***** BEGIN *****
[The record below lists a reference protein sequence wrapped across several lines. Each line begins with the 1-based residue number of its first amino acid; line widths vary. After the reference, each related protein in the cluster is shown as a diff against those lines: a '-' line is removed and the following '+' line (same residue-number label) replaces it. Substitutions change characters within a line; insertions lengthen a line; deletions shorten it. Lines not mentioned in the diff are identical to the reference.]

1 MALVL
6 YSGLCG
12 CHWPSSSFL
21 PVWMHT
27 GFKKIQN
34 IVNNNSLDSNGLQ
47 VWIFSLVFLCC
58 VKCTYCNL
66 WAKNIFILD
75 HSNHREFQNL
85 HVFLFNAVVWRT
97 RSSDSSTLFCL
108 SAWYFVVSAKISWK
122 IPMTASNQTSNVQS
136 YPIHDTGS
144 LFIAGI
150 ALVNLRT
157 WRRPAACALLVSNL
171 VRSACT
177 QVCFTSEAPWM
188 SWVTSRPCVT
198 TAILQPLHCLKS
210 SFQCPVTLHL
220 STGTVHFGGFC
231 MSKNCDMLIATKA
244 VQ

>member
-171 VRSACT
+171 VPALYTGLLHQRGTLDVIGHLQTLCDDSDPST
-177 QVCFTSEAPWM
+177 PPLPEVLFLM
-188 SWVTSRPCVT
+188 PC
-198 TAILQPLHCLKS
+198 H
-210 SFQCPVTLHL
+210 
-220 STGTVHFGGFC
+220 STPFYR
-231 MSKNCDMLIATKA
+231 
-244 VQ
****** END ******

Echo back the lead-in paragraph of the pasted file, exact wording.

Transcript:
[The record below lists a reference protein sequence wrapped across several lines. Each line begins with the 1-based residue number of its first amino acid; line widths vary. After the reference, each related protein in the cluster is shown as a diff against those lines: a '-' line is removed and the following '+' line (same residue-number label) replaces it. Substitutions change characters within a line; insertions lengthen a line; deletions shorten it. Lines not mentioned in the diff are identical to the reference.]